Entire Soho hotel lists as $20M single-family mansion

Eloise never had it this good.

What is now a 14-room hotel in Soho — whose guest quarters wrap around a mosaic-tiled interior courtyard that feels more Paris than the Plaza — could be a single-family home for the right one-percenter with an extravagant vision and the stomach to deal with the Department of Buildings.

The four-star hotel at 431 Broome St., on the corner of Crosby with a baroque brick façade that dates back to the early 19th century, has hit the market at a cool $19.99 million.

The 7,500-square-foot property, with a 2,500-square-foot basement and 5,000 square feet of air rights, typically runs at 90% occupancy, earning the current owner a handsome sum.

But the secretive proprietors (who hide behind an LLC) are ready to decamp for other adventures, thus putting up for sale the hotel, which underwent a $6 million renovation from 2012 to 2014.

Off the reservation: This Broome Street hotel has been reborn as a posh single-family home.

Architect Thomas Tsue kept the landmarked façade and constructed an adjoining building in the rear lot, creating a prized interior courtyard draped in shrubbery.

“When you enter the hotel, you have no idea what’s inside,” said Keller Williams listing broker Raphael Sitruk, who hails from France and says the hotel reminds him of the Parisian celebrity mainstay Café de Flore, on the Left Bank. “Then you’re like, ‘Wow, where are we? We can’t be in the city! It’s so quiet and gorgeous.’ It is a very French feeling.”

An interior of the Broome Street hotel.
The property has a generous 7,500 square feet of space.

Sitruk added that the property could remain as a hotel, or even become the flagship office for a luxury brand.

But, “It is a trophy address, so I could also see someone with a vision turning it into a single-family home,” he said.

A bedroom inside 431 Broome.
One of the hotel’s 14 rooms.

In fact, it started its life as a sumptuous spread in 1825, when it was the home of merchant George Dutch.

Architect Gregory Colston, who recently completed a gut-renovation for actress Robin Wright and actor Michael Kelly and has done several projects in Soho, agrees.

“The bones are there for conversion to an incredible single-family mansion,” Colston said.

Interior of 431 Broome.
The lobby area inside the Soho inn.

He envisions the space as a modern take on the riad, those traditional Moroccan courtyard palaces, or the rare West Village townhouse lot with a converted carriage house that could be used for guests, children or staff.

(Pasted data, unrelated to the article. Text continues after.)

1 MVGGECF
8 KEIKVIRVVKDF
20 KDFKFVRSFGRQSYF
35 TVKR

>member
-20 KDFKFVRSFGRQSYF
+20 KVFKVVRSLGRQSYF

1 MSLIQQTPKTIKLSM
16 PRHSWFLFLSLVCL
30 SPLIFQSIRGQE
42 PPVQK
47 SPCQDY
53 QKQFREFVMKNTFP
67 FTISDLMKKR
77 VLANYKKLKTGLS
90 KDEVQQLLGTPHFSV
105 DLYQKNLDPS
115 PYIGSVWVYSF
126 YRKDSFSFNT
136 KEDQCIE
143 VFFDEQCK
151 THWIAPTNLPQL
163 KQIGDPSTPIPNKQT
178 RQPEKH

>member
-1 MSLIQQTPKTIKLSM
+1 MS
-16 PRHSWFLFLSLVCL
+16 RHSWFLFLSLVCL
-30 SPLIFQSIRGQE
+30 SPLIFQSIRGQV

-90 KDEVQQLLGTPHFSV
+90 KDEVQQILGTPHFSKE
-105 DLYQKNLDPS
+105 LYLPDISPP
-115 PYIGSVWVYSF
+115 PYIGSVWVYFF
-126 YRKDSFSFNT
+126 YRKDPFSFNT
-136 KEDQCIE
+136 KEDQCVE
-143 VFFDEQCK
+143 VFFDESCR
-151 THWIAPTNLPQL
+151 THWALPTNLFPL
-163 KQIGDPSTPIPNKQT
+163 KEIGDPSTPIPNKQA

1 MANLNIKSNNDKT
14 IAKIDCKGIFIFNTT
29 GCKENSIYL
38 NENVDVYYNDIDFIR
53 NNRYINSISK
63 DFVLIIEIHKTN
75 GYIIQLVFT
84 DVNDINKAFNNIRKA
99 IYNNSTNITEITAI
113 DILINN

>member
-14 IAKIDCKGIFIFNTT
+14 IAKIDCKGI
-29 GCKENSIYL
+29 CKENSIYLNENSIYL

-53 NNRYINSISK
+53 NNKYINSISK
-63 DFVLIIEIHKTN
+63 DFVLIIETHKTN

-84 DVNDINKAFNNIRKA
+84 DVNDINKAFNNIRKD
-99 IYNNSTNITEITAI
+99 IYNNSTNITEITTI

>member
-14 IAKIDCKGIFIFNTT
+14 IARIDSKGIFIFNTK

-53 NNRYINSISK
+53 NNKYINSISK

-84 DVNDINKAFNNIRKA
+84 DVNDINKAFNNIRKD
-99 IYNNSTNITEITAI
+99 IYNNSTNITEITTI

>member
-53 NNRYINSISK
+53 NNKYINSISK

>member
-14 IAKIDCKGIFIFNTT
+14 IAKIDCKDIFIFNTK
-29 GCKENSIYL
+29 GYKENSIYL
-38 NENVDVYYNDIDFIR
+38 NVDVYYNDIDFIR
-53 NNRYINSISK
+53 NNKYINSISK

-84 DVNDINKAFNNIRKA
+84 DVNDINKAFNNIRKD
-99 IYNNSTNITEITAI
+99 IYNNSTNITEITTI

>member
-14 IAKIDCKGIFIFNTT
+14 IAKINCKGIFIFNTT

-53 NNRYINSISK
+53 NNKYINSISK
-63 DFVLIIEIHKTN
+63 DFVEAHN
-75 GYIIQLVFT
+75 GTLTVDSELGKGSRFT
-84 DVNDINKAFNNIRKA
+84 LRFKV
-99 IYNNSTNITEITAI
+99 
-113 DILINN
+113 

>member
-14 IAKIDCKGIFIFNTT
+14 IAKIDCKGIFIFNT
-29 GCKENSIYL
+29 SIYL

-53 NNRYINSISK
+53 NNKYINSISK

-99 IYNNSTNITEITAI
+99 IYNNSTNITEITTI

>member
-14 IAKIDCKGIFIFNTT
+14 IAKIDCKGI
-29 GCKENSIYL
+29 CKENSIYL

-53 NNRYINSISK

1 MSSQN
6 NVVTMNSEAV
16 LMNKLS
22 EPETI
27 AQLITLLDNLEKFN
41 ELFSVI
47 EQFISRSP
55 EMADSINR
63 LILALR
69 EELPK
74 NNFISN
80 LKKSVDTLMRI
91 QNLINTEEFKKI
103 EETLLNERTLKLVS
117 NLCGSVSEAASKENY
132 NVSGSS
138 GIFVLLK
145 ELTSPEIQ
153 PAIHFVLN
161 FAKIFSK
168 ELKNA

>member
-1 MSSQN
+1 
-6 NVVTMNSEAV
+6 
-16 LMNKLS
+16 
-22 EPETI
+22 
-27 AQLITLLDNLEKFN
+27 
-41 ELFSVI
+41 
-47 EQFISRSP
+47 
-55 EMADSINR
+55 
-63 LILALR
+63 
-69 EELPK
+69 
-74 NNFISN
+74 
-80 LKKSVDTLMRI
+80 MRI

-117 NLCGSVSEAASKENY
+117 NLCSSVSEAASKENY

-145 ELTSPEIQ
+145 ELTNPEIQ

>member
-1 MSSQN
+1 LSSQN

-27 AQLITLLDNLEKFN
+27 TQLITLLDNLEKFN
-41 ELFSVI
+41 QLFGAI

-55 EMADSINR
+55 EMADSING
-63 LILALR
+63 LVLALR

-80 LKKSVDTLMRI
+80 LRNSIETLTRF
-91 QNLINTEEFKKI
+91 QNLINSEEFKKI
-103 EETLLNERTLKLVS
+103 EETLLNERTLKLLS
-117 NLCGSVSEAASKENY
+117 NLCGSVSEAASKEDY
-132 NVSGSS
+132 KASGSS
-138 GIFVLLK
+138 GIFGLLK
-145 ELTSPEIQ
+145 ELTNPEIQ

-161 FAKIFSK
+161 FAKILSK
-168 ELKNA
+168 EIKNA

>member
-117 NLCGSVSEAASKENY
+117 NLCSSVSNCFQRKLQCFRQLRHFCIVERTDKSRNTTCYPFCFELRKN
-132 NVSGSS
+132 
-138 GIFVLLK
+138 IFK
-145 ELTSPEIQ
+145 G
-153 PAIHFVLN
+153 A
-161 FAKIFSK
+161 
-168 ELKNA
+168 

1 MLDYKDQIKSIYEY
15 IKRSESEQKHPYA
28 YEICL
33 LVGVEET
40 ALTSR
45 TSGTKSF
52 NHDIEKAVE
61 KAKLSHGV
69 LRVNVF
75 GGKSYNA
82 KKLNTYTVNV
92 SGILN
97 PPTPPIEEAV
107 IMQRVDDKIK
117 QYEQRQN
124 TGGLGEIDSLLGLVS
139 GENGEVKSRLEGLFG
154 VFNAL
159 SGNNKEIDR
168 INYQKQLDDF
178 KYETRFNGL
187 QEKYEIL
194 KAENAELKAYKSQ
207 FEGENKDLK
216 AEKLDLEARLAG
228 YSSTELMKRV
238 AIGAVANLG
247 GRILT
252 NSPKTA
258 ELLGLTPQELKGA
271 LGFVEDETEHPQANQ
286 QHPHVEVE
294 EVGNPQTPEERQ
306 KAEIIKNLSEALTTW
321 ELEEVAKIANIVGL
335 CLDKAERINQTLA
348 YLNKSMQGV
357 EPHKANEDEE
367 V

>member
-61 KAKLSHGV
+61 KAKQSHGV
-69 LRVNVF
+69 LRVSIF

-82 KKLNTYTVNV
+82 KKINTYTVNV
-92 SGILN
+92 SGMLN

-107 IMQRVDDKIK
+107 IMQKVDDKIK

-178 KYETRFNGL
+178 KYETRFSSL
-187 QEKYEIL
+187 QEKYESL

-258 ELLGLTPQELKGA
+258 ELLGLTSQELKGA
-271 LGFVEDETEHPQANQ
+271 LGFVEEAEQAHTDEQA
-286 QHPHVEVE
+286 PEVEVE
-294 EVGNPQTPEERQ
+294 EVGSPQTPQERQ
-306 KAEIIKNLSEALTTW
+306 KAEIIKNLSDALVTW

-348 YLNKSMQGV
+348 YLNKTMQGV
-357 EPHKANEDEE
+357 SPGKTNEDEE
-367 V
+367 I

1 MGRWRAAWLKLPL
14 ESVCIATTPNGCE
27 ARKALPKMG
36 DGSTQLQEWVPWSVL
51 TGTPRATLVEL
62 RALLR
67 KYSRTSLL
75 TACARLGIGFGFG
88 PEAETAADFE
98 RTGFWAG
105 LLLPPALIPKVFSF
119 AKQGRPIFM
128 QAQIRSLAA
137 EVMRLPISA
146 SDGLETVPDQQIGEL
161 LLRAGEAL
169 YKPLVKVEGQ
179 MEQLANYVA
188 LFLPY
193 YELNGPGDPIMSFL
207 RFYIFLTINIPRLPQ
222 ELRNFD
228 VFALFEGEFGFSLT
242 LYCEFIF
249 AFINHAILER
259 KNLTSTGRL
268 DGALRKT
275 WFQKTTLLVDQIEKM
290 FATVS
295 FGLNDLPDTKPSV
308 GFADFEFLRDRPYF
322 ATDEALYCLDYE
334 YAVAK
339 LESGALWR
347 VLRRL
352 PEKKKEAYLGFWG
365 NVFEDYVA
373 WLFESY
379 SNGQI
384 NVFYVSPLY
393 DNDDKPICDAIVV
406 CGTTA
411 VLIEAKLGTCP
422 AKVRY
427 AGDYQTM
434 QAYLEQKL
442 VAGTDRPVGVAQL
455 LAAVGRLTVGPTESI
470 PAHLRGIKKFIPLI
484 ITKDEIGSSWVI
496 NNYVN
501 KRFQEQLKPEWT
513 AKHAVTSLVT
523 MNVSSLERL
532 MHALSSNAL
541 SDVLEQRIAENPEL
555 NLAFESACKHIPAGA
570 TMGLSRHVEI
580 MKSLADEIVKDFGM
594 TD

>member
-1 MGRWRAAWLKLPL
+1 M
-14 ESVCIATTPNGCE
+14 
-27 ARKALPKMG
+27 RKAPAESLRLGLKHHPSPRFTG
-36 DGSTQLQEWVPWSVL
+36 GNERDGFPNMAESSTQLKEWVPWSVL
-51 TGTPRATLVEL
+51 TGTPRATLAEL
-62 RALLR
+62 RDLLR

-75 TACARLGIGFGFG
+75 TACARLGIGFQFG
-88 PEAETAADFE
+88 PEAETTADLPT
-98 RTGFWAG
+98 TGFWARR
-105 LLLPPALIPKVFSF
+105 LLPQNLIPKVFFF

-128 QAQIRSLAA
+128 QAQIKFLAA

The main house, set out front on Broome, would include a master suite with a roof terrace, grand living and entertaining spaces, more bedrooms, and, naturally, stairs descending to the subterranean swimming pool and basement spa and gym. (A pool has been carved out already.)

The courtyard of the 19th century-built hotel.
The 30-foot-wide courtyard of the historic hotel.

The converted carriage house would be situated at the rear of the property, separated from the main structure by a 30-foot-long courtyard open to the heavens. It could be accessed by crossing the Azulejo-tiled courtyard or via a glass-enclosed tunnel that stretches the length of the prized interior garden.

“Someone with a green thumb could maintain internal hanging gardens that bloom all year,” he said. “A pool and spa, 10 bedrooms, private exterior sanctuary, roof terrace and 8,000 square feet of living space in Soho? It could be worth considerably more than what it’s selling for or what it’s making as a hotel.”

The roof terrace at 431 Broome.
The downtown digs sport a fancy roof terrace.

Selling off the 5,000 square feet of air rights would raise some cash — and who needs 15,000 square feet of living space, anyway?

“There is nothing else on the market like this,” gushed Sitruk. “I’m not just selling a hotel or an interesting property. I’m selling a piece of history.” 


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